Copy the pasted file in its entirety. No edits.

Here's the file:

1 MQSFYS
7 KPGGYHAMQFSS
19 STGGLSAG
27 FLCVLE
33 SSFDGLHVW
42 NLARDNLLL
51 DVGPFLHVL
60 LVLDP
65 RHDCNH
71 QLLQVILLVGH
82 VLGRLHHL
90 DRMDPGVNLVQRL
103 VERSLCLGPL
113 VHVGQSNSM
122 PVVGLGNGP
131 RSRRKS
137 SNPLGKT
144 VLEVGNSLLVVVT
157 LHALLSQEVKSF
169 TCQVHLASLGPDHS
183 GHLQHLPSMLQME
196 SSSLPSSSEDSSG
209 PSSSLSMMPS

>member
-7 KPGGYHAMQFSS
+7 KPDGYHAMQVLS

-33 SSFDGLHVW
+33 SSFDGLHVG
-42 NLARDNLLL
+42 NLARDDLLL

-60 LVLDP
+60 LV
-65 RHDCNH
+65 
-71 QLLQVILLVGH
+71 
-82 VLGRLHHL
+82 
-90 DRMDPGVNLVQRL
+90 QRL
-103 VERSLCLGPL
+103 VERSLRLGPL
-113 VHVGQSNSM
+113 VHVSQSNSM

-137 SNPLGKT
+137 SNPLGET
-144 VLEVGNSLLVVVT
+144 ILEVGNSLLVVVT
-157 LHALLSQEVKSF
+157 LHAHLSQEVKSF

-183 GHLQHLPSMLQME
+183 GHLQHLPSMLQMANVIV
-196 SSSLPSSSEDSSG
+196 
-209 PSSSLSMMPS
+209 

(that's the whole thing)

1 MQSFYS
7 KPGGYHAMQFSS
19 STGGLSAG
27 FLCVLE
33 SSFDGLHVW
42 NLARDNLLL
51 DVGPFLHVL
60 LVLDP
65 RHDCNH
71 QLLQVILLVGH
82 VLGRLHHL
90 DRMDPGVNLVQRL
103 VERSLCLGPL
113 VHVGQSNSM
122 PVVGLGNGP
131 RSRRKS
137 SNPLGKT
144 VLEVGNSLLVVVT
157 LHALLSQEVKSF
169 TCQVHLASLGPDHS
183 GHLQHLPSMLQME
196 SSSLPSSSEDSSG
209 PSSSLSMMPS

>member
-7 KPGGYHAMQFSS
+7 KPDGYHAMQVLS

-33 SSFDGLHVW
+33 SSFDGLHVG
-42 NLARDNLLL
+42 NLARDDLLL

-60 LVLDP
+60 LV
-65 RHDCNH
+65 
-71 QLLQVILLVGH
+71 
-82 VLGRLHHL
+82 
-90 DRMDPGVNLVQRL
+90 QRL
-103 VERSLCLGPL
+103 VERSLRLGPL
-113 VHVGQSNSM
+113 VHVSQSNSM

-137 SNPLGKT
+137 SNPLGET
-144 VLEVGNSLLVVVT
+144 ILEVGNSLLVVVT
-157 LHALLSQEVKSF
+157 LHAHLSQEVKSF

-183 GHLQHLPSMLQME
+183 GHLQHLPSMLQMANVIV
-196 SSSLPSSSEDSSG
+196 
-209 PSSSLSMMPS
+209 